Is climate eating hot yet?
“Unhealthy diets contributed to more deaths globally in 2017 than any other factor, including smoking.”
This is a sobering sentence. It comes from an article in Nature titled: What humanity should eat to stay healthy and save the planet. This isn’t one single decree from the heavens. It’s not one diet for all. It’s dozens, if not more.
If everyone ate a more plant-rich diet, and there were no further emissions from all other sectors, the world would have a 50% chance of meeting the 1.5 °C climate-change target. If there were other systemic changes (say there was less food waste), AND our diets improved, then the chance of hitting that target would increase to 67%.
So that you don’t freak out, an improved diet might still include red meat. But (big but) the maximum amount allowed in a week for an average 30-year-old is one single serving. The other crap I often complain about—soda, candy, snack foods, and ultra-processed junk—needs to mostly be avoided.
A diet like this would save 11 million people. Give or take. An important note here, and one I keep coming back to, is that this recommended diet needs to be tweaked to be regionally and culturally appropriate. (Let’s burn the American Diet!) Some countries will need different nutrition metrics for vitamins and minerals depending on what’s locally available, and what the typical diet is. People in Africa may need more iron or calcium. (Americans eat too much red meat, so our calcium and iron intake are just fine.)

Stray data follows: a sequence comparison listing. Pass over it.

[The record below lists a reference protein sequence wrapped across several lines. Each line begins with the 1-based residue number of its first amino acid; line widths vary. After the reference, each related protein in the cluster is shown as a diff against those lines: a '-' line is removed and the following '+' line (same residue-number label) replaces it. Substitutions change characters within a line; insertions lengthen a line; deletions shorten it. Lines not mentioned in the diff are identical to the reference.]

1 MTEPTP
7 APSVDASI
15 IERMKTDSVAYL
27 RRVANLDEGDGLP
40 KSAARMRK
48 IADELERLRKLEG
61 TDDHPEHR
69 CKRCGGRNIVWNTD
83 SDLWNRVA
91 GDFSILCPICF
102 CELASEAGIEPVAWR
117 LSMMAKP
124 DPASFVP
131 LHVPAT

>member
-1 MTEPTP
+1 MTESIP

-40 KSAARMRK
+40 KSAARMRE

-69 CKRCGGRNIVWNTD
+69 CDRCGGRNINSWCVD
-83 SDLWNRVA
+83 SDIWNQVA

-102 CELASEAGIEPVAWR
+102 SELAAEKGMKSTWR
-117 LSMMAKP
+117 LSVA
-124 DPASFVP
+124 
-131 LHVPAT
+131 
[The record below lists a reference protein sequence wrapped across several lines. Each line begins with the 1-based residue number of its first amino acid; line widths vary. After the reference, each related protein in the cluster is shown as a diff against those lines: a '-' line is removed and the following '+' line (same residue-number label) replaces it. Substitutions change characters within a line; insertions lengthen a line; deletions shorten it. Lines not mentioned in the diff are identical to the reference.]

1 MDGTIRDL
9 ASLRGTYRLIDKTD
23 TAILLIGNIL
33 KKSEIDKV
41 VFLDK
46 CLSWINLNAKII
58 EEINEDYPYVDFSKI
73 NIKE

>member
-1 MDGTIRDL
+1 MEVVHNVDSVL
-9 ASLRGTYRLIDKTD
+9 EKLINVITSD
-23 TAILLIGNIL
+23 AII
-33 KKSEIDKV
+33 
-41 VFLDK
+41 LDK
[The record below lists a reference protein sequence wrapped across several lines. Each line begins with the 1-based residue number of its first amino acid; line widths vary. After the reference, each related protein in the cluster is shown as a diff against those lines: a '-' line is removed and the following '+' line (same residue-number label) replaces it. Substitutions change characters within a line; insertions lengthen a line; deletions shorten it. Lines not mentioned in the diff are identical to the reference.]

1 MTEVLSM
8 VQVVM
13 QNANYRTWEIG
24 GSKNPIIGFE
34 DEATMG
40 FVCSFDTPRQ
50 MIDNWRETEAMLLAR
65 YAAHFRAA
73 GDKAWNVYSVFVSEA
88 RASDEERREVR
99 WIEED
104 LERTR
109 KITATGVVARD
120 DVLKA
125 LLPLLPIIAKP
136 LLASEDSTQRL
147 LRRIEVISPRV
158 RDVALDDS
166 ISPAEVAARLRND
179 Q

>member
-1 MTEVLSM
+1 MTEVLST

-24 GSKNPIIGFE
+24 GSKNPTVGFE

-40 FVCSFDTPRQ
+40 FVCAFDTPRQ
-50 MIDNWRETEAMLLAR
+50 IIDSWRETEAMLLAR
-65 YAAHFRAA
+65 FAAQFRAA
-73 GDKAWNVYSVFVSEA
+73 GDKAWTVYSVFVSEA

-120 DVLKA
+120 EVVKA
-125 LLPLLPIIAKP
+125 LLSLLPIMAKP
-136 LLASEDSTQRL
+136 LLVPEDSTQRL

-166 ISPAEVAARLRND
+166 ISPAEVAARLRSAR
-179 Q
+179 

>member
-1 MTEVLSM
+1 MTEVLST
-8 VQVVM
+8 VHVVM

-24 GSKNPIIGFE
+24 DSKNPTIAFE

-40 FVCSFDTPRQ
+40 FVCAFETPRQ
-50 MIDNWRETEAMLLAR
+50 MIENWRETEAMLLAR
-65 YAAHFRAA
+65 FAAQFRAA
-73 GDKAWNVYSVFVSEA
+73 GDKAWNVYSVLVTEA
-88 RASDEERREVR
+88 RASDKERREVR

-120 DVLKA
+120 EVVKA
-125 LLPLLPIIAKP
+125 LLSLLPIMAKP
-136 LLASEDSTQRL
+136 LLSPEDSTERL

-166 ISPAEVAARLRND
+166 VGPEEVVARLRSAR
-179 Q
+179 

What’s nice to see is that this same effort is being put towards kids’ diets. In Stockholm, researchers are using algorithms to improve school lunches, which are “a near unique opportunity to foster sustainable dietary habits.” The habits we pick up as kids, yep, we often continue as adults.
But of course you can make change. I grew up with a fridge stocked with margarine, nonfat milk, Ritz crackers and Skippy peanut butter. (I also had lots of home cooked meals.) I usually brought my lunch from home—anything I could grab and stuff in a paper bag. Sometimes I bought a piece of pizza (the worst pizza known to humankind), or friends and I went on a lunch-time run for fast food. My food life is nothing like that now. Change can happen at any age, you only have to want it bad enough.
We all want to see the climate improve, or simply not slink further into the abyss, but it will mean we need to hold hands and choose to eat differently.
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